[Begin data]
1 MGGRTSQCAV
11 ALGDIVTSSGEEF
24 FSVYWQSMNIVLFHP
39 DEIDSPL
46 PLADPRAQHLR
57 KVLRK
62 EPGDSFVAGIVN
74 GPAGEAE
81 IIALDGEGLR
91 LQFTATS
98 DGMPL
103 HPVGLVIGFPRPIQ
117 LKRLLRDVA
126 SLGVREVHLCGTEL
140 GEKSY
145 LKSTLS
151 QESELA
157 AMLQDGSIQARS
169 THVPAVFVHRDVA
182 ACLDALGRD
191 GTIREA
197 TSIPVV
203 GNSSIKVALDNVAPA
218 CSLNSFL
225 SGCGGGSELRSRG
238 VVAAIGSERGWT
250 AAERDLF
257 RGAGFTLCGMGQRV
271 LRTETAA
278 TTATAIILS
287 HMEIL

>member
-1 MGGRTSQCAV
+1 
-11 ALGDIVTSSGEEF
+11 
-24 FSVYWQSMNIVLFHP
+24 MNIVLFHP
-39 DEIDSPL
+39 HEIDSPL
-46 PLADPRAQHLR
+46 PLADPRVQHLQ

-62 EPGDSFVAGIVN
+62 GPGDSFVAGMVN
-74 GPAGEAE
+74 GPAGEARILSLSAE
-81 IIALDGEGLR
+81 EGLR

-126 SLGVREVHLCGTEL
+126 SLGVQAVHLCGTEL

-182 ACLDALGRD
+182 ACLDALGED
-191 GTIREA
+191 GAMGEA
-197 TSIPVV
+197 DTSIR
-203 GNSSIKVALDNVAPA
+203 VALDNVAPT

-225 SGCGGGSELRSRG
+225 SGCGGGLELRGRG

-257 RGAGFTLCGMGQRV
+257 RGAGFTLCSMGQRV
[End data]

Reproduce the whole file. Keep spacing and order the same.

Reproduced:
1 MGGRTSQCAV
11 ALGDIVTSSGEEF
24 FSVYWQSMNIVLFHP
39 DEIDSPL
46 PLADPRAQHLR
57 KVLRK
62 EPGDSFVAGIVN
74 GPAGEAE
81 IIALDGEGLR
91 LQFTATS
98 DGMPL
103 HPVGLVIGFPRPIQ
117 LKRLLRDVA
126 SLGVREVHLCGTEL
140 GEKSY
145 LKSTLS
151 QESELA
157 AMLQDGSIQARS
169 THVPAVFVHRDVA
182 ACLDALGRD
191 GTIREA
197 TSIPVV
203 GNSSIKVALDNVAPA
218 CSLNSFL
225 SGCGGGSELRSRG
238 VVAAIGSERGWT
250 AAERDLF
257 RGAGFTLCGMGQRV
271 LRTETAA
278 TTATAIILS
287 HMEIL

>member
-1 MGGRTSQCAV
+1 
-11 ALGDIVTSSGEEF
+11 
-24 FSVYWQSMNIVLFHP
+24 MNIVLFHP
-39 DEIDSPL
+39 HEIDSPL
-46 PLADPRAQHLR
+46 PLADPRVQHLQ

-62 EPGDSFVAGIVN
+62 GPGDSFVAGMVN
-74 GPAGEAE
+74 GPAGEARILSLSAE
-81 IIALDGEGLR
+81 EGLR

-126 SLGVREVHLCGTEL
+126 SLGVQAVHLCGTEL

-182 ACLDALGRD
+182 ACLDALGED
-191 GTIREA
+191 GAMGEA
-197 TSIPVV
+197 DTSIR
-203 GNSSIKVALDNVAPA
+203 VALDNVAPT

-225 SGCGGGSELRSRG
+225 SGCGGGLELRGRG

-257 RGAGFTLCGMGQRV
+257 RGAGFTLCSMGQRV